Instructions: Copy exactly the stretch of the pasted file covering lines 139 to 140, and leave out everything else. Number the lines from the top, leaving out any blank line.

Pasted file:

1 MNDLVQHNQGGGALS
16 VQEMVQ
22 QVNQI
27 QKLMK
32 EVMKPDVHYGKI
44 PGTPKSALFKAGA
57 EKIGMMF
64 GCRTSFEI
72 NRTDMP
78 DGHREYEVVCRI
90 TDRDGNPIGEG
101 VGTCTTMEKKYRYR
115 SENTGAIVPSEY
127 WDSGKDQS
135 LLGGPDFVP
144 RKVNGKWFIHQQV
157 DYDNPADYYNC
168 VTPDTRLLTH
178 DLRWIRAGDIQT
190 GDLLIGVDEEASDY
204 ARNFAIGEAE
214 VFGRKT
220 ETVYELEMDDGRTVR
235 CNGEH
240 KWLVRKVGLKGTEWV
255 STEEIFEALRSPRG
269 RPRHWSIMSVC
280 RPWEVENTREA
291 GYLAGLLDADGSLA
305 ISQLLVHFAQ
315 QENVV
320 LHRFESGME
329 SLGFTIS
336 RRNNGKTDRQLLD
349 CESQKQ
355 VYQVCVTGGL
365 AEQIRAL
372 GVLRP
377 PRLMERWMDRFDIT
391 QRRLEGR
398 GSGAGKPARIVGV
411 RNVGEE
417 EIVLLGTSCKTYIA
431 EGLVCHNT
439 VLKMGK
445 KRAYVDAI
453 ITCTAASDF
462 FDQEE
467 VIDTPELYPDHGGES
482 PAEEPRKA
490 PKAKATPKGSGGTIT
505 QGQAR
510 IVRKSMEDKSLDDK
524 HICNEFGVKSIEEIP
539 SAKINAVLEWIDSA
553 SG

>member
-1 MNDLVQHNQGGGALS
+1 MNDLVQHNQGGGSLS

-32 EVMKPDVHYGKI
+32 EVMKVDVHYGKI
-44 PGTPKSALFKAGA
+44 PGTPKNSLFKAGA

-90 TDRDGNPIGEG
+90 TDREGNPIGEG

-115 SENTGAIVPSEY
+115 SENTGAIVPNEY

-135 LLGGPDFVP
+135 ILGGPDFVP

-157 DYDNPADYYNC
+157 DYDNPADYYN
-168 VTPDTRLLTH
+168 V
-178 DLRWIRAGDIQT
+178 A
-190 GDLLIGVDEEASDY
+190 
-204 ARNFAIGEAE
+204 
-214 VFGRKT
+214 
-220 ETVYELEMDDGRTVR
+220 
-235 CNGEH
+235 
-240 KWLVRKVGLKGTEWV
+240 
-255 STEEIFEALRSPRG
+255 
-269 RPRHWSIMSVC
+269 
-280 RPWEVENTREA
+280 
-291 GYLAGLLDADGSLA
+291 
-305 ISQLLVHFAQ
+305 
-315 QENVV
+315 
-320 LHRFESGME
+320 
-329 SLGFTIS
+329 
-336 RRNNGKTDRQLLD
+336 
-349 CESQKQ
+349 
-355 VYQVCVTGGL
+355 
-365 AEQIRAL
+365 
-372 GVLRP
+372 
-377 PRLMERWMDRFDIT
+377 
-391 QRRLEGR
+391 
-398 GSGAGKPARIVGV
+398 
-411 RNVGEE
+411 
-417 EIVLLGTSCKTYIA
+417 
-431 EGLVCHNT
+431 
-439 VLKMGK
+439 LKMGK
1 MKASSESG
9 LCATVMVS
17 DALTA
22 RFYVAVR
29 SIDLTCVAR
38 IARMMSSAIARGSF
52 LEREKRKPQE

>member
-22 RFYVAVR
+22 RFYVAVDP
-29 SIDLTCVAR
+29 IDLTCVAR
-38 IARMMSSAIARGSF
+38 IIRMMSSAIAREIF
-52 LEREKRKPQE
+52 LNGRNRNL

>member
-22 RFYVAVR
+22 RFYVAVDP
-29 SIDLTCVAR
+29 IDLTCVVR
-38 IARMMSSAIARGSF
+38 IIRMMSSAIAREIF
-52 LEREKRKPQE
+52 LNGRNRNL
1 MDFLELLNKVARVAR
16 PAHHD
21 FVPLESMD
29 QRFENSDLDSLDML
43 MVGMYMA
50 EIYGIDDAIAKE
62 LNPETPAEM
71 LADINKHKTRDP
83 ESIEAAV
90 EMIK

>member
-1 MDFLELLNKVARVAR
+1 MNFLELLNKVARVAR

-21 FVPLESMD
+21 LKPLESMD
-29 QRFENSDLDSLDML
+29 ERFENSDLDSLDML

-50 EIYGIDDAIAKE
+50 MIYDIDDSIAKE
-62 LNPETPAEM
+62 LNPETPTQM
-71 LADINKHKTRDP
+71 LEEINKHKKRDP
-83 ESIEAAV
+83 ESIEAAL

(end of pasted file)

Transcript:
+29 IDLTCVAR
-38 IARMMSSAIARGSF